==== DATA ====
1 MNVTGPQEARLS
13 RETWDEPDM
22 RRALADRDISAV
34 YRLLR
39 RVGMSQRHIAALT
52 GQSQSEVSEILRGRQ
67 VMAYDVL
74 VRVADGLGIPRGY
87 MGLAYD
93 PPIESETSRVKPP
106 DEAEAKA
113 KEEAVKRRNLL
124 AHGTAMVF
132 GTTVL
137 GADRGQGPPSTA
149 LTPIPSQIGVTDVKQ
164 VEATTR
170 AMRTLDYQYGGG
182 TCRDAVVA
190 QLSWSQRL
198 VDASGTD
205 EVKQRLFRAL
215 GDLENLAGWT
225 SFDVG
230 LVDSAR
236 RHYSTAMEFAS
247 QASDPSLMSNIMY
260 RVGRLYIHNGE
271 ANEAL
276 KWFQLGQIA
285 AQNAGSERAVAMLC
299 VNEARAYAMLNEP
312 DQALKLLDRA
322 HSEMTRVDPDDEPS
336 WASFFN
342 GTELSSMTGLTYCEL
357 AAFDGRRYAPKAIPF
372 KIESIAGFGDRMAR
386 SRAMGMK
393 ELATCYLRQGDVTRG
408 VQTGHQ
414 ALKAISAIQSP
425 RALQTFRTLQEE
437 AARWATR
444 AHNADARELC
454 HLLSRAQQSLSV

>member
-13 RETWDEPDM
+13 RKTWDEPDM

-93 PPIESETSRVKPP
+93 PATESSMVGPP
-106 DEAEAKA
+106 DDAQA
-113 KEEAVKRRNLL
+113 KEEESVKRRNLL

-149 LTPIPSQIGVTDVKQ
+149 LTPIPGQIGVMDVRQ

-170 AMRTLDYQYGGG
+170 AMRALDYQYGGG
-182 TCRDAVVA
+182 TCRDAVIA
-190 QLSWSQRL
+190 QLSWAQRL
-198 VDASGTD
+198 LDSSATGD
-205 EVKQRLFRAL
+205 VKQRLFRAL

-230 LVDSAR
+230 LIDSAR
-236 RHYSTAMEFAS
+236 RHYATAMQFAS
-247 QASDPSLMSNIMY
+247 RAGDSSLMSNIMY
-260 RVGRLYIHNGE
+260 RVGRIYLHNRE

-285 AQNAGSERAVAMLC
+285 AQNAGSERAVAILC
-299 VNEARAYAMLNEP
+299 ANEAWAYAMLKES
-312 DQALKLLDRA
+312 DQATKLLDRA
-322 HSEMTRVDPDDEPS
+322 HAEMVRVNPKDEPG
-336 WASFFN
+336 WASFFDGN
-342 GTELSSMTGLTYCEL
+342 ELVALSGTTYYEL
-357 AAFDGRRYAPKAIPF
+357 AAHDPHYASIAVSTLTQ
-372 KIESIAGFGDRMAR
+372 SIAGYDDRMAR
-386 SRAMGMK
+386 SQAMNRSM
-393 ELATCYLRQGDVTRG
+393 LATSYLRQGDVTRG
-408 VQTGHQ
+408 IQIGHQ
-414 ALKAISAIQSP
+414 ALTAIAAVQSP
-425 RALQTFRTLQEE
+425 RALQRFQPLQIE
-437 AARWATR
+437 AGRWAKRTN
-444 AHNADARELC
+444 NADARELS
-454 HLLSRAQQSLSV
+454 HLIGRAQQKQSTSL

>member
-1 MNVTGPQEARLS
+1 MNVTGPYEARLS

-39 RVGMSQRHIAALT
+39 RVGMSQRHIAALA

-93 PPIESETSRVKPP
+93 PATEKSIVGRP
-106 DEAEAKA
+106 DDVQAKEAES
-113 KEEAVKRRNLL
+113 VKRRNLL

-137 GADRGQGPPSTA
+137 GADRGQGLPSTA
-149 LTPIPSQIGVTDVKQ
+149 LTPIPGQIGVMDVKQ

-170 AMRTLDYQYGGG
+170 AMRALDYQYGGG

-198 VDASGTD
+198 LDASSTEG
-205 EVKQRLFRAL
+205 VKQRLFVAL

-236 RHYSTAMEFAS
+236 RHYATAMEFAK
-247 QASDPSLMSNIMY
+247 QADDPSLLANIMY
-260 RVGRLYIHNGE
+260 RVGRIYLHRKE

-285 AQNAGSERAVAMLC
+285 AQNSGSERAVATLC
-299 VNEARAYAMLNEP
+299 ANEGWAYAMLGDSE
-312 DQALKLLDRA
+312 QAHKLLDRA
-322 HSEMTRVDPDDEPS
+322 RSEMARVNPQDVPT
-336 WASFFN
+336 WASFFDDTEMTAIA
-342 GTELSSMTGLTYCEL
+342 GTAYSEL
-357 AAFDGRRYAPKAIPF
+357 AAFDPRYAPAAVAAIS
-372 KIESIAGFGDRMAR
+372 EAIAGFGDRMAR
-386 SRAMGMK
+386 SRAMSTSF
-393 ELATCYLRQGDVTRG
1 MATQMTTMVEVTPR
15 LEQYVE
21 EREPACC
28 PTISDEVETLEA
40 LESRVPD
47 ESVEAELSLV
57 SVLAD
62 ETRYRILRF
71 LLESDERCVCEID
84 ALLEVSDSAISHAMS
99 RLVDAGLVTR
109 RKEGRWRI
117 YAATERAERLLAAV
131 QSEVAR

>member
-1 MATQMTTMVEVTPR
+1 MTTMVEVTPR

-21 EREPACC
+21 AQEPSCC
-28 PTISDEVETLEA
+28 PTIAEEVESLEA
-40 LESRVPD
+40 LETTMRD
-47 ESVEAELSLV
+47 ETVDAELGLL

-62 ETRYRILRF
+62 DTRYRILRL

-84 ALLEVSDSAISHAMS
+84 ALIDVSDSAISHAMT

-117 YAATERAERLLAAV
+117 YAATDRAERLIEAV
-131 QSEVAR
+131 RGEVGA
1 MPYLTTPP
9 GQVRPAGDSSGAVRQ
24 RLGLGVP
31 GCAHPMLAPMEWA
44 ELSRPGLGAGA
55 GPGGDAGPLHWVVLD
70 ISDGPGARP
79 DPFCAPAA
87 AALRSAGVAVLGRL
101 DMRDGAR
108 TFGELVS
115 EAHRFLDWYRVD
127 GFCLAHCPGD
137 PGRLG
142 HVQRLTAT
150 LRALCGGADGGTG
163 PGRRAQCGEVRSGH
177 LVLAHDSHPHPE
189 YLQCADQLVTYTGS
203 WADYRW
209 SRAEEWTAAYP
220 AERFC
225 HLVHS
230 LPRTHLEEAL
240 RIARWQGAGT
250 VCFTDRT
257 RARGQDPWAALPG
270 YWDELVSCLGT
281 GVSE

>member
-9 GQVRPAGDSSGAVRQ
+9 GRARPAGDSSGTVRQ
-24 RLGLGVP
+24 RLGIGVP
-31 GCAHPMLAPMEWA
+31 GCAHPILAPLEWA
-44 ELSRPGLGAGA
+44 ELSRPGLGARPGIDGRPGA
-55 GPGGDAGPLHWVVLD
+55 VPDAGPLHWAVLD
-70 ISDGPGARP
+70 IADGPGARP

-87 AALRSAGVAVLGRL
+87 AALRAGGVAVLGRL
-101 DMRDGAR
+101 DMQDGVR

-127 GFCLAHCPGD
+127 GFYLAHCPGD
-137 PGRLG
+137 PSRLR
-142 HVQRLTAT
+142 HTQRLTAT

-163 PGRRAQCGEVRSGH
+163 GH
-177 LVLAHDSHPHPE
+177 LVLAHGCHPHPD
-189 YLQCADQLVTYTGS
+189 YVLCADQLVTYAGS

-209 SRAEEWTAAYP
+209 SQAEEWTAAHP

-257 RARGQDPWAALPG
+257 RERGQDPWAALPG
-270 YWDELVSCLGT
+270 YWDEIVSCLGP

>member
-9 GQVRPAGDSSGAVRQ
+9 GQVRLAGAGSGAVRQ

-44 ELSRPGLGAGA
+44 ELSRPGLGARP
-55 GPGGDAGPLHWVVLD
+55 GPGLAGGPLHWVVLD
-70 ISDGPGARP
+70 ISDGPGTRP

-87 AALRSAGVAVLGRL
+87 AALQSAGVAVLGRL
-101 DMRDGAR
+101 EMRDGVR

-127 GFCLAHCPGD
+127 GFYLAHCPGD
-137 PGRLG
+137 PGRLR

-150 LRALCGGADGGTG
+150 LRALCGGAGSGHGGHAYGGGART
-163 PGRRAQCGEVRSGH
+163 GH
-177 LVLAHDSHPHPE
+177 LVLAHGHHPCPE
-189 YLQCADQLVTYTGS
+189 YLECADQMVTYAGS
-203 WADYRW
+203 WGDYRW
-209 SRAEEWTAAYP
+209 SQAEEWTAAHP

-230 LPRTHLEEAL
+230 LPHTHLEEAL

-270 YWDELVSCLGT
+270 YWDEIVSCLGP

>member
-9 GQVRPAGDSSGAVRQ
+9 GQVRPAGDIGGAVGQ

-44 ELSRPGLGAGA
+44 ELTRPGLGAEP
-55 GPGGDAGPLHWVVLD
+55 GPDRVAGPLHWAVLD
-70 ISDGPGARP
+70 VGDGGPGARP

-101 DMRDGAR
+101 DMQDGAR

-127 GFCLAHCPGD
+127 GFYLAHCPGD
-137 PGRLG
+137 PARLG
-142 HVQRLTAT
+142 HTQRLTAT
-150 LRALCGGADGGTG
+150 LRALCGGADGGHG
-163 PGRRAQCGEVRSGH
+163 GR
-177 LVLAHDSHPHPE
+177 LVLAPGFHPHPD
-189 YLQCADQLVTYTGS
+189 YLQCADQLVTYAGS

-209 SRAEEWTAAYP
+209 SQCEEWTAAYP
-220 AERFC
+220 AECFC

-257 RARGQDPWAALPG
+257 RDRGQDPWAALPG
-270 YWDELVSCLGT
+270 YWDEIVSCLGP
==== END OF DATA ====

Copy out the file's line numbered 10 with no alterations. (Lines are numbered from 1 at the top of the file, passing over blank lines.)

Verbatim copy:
93 PPIESETSRVKPP